Daily Israel Report

Postal Authority: Stamps, Book and CD for Rabbi Nachman

For the first time, Israel is issuing a souvenir set for Rabbi Nachman of Breslov, including stamps, book, and CD of his poems set to music.
By Hillel Fendel
First Publish: 9/2/2010, 7:00 PM / Last Update: 9/2/2010, 7:21 PM

For the first time, the Israel Postal Authority is issuing a souvenir set dedicated to Rabbi Nachman of Breslov, including a set of stamps, a book, and a CD of the Rabbi’s poems set to music.

The set is being issued to comemorate the 200th anniversary of Rabbi Nachman’s death, which occurred on the 18th of Tishrei (Sept. 26 this year) in the Hebrew year 5571.

The special government agency-designed stamp features a colorful depiction of the Hassidic master’s famous tomb in Uman, in the Ukraine. Tens of thousands of Jews from Israel and around the world are expected to celebrate the upcoming Rosh HaShanah holiday in Uman, as they do each year, in accordance with Breslov tradition.

On the stamp sleeve are famous sayings by Rabbe Nachman, including one in his own handwriting. These include “The entire world is a narrow bridge, and the main thing is not to be afraid at all,” and “It is a great commandment to be in joy.”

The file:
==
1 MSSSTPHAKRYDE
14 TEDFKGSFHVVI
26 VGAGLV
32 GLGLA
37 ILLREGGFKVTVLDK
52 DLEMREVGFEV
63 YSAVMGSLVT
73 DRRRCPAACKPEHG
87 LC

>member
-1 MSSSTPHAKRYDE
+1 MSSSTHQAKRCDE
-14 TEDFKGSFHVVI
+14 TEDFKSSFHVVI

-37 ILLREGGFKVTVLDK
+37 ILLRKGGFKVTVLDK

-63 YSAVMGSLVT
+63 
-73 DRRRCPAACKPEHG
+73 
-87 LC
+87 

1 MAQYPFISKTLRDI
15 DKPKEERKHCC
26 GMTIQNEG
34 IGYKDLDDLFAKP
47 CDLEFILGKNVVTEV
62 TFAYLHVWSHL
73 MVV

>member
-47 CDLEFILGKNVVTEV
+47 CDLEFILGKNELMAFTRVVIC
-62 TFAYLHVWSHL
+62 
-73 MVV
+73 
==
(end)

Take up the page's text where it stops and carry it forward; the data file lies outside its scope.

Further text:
The set includes:

1.    Four stamps, with a value of 3.70 shekels each.

2.    A 24-page book with Hebrew and English renditions of Rabbi Nachman’s sayings corresponding to various occasions year-round.

3.    A music CD featuring 13 songs written by Rabbi Nachman, with tunes composed by Rabbi Nachman and his students, and produced by Itzik Lichtenfeld. Lichtenfeld was the producer of popular Israeli bands such as Machina, and this is his first disc since he became observant 15 years ago. Songs on the CD are sung by famous Breslov singers such as Shuli Rand, Yisrael Dagan, Adi Ran, Aharon Raz’el, Yosef Kardoner and more.

The entire set is being sold at post offices – and at stands in Uman - for 49 shekels (nearly $13). The stamps alone can be ordered at this link. The entire kit can be ordered by calling, in Israel, 1599-51-0000, or at the Hebrew website